I have no research supporting this theory, but I’m quite convinced there is a link between feeling optimistic and sporting bright colors. It’s in line with “faking it ’til you make it,” desperate attempts to trick your brain into thinking that it’s sunny and beautiful outside–time to celebrate Spring!–even though it’s a blizzard with sleet causing some major traffic jams.
Personally, I tend to wear black everyday in the winter. It’s supposed to make you look thinner. But the result is that I appear as if and feel like I’m going to a funeral every afternoon between the months of November and March. This isn’t good. Not for a person hardwired to stress and worry and get depressed when it’s cold. So I make a conscious effort to wear bright green, purple, blue, and pink, and sometimes–if I’m in a rush–all of them together!

7. Force yourself outside.
I realize that the last thing you want to do when it’s 20 degrees outside and the roads are slushy is to head outside for a leisurely stroll around the neighborhood. It’s much more fun to cuddle up with a good novel or make chocolate chip cookies and enjoy them with a hot cup of joe.
On many winter days–especially in late January and early February when my brain is done with the darkness–I have to literally force myself outside, however brief. Because even on cloudy and overcast days, your mood can benefit from exposure to sunlight. Midday light, especially, provides Vitamin D to help boost your limbic system, the emotional center of the brain. And there is something so healing about connecting with nature, even if it’s covered in snow.

8. Hang out with friends.
This seems like an obvious depression buster. Of course you get together with your buddies when your mood starts to go south. But that’s exactly when many of us tend to isolate. I believe that it takes a village to keep a person sane and happy. That’s why we need so many support groups today. People need to be validated and encouraged and inspired by persons on the same journey. And with all the technology today, folks don’t even have to throw on their slippers to get to a support group. Online communities provide a village of friendship right at your computer.

9. Head south.
Granted, this solution isn’t free, especially if you live in Maine. But you need not travel like the Kennedys to transplant your body and mind to a sunny spot for a few days. I try to schedule our yearly vacation the last week of January or the first week of February so that it breaks up the winter and so that I have something to look forward to in those depressing weeks following the holidays.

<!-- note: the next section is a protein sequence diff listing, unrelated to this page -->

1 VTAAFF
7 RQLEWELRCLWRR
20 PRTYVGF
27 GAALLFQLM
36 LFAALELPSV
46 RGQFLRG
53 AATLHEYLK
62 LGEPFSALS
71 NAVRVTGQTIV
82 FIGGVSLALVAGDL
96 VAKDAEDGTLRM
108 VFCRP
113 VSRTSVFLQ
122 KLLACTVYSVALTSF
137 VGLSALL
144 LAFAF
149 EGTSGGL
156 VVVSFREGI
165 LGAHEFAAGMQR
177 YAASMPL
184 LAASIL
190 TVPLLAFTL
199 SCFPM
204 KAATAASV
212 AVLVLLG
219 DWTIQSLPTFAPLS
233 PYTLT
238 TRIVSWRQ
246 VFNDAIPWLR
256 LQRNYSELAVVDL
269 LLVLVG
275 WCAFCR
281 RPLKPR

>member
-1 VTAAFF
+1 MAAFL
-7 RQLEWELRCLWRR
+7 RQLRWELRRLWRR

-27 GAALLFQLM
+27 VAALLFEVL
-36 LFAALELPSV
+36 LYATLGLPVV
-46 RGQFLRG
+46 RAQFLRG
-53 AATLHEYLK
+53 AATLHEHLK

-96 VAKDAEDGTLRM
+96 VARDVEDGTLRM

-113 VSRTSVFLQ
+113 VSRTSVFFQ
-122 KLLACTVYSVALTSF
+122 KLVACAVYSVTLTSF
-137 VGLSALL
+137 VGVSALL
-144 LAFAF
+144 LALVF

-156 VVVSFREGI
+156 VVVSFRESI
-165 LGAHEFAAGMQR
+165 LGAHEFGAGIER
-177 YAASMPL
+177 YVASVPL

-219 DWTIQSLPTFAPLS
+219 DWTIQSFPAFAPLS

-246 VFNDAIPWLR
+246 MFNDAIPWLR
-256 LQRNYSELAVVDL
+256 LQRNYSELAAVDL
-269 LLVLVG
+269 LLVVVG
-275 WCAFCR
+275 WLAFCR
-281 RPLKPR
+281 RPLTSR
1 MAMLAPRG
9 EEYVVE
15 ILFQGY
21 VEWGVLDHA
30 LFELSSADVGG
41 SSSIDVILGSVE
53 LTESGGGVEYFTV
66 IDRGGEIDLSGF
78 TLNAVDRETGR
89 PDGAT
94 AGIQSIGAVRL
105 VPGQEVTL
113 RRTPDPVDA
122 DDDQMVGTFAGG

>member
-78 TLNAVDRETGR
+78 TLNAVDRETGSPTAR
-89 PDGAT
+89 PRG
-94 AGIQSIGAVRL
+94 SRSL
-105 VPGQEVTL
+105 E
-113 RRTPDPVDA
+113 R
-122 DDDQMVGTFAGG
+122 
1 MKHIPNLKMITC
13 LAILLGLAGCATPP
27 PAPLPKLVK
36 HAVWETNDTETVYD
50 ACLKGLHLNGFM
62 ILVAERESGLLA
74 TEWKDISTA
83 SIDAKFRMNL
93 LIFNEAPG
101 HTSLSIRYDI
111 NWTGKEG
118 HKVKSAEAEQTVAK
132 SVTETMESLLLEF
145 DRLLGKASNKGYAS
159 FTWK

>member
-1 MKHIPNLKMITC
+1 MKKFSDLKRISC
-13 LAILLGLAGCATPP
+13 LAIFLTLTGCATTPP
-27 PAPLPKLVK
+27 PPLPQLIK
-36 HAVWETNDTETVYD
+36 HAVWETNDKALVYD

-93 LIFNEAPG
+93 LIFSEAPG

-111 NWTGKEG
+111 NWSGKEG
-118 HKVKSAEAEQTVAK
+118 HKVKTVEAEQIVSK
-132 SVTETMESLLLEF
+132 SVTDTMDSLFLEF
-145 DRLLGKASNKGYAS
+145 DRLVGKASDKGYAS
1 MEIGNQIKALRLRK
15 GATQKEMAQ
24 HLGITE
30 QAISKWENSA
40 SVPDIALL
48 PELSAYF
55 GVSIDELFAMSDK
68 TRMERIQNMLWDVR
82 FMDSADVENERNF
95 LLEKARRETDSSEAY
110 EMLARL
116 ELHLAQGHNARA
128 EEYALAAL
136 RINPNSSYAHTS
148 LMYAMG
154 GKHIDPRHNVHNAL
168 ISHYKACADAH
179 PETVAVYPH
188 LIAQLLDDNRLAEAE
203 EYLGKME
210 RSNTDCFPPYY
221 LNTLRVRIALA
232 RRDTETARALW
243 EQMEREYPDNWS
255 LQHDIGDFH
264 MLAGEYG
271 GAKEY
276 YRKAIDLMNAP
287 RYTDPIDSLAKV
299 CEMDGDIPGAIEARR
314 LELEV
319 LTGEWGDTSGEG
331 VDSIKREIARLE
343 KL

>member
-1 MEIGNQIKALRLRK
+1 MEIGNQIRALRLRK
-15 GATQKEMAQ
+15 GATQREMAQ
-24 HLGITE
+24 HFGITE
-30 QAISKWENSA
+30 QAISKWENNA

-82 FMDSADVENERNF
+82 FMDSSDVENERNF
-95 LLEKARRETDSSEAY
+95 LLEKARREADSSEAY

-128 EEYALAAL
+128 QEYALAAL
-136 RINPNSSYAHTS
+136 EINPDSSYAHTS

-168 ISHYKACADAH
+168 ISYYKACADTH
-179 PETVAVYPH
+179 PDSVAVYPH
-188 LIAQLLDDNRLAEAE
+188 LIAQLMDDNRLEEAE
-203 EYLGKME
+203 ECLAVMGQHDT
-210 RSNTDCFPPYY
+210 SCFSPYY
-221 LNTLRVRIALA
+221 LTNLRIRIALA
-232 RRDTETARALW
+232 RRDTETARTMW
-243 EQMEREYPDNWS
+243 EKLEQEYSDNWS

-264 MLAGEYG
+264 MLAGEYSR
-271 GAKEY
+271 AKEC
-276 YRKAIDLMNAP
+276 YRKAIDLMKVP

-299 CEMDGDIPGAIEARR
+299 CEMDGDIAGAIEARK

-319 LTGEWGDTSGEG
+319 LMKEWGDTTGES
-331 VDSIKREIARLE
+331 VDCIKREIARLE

10. Take up a project.
There’s no time like winter to start a home project, like decluttering the house or purging all the old clothes in your kids’ closets. When a friend of mine was going through a tough time, she painted her entire house–every room downstairs with two different colors. And it looked professional! Not only did it help distract her from her problems, but it provided her with a sense of accomplishment that she desperately needed those months, something to feel good about as she saw other things crumble around her. Projects like organizing bookshelves, shredding old tax returns, and cleaning out the garage are perfect activities for the dreary months of the year.

11. Challenge yourself.
My mood can often be lifted by meeting a new challenge–an activity that is formidable enough to keep my attention, but easy enough to do when my brain is muddied. Learning how to record and edit video blogs, for this girl who hates technology, turned out to be great fun. Exploring a new hobby–like scrapbooking. I try to stretch myself in a small way every winter–whether it be taking a writing class, researching the genetics of mood disorders, or trying to build myself a website. It keeps my brain from freezing, like the rest of my body.

12. Light a candle.
If I counted up all the minutes I’ve spent staring into a flame, I wonder how many years of my life that would be. Certainly more than the hours I’ve spent brushing my teeth or combing my hair. It would probably even surpass the combination of bath and shower time. But I just feel better if I stick my face in a hot glowing body of flame.